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The two-cell model of glucose metabolism: a hypothesis of schizophrenia

Roosterman, D. and Cottrell, G. ORCID: https://orcid.org/0000-0001-9098-7627 (2021) The two-cell model of glucose metabolism: a hypothesis of schizophrenia. Molecular Psychiatry. ISSN 1476-5578

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To link to this item DOI: 10.1038/s41380-020-00980-4

Abstract/Summary

Schizophrenia is a chronic and severe mental disorder that affects over 20 million people worldwide. Common symptoms include distortions in thinking, perception, emotions, language and selfawareness. Different hypotheses have been proposed to explain the development of schizophrenia, however, there are no unifying features between the proposed hypotheses. Schizophrenic patients have perturbed levels of glucose in their cerebrospinal fluid, indicating a disturbance in glucose metabolism. We have explored the possibility that disturbances in glucose metabolism can be a general mechanism for predisposition and manifestation of the disease. We discuss glucose metabolism as a network of signaling pathways. Glucose and glucose metabolites can have diverse actions as signaling molecules, such as regulation of transcription factors, hormone and cytokine secretion and activation of neuronal cells such as microglia. The presented model challenges well-established concepts in enzyme kinetics and glucose metabolism. We have developed a ‘two-cell’ model of glucose metabolism, which can explain the effects of electroconvulsive therapy and the beneficial and side effects of olanzapine treatment. Arrangement of glycolytic enzymes into metabolic signaling complexes within the ‘two hit’ hypothesis, allows schizophrenia to be formulated in two steps. The ‘first hit’ is the dysregulation of the glucose signaling pathway. This dysregulation of glucose metabolism primes the central nervous system for a pathological response to a ‘second hit’ via the astrocytic glycogenolysis signaling pathway.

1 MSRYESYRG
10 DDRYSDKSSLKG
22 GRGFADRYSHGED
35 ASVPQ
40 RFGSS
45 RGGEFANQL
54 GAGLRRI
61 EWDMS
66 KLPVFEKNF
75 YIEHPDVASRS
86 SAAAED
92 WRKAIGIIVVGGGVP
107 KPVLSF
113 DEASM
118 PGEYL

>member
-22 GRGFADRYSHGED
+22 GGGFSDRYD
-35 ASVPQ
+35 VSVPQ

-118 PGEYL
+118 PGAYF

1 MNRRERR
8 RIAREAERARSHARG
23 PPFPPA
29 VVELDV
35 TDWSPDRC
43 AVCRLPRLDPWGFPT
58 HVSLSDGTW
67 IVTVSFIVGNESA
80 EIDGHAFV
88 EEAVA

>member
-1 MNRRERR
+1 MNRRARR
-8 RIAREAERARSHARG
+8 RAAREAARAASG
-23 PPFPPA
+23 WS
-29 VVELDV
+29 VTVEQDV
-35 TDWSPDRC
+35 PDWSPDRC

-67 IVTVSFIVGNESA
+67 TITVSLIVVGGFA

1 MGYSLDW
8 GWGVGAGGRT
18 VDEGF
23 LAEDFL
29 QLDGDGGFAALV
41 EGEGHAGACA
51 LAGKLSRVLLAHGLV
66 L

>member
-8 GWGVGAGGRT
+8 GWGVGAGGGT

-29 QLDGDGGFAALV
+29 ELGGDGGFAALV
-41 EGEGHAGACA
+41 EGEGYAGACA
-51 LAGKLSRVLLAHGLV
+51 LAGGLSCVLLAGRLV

Item Type:Article
Refereed:Yes
Divisions:Interdisciplinary centres and themes > Centre for Integrative Neuroscience and Neurodynamics (CINN)
Faculty of Life Sciences > School of Chemistry, Food and Pharmacy > School of Pharmacy > Division of Pharmacology
ID Code:95352
Uncontrolled Keywords:glucose metabolism, schizophrenia
Publisher:Nature Publishing Group

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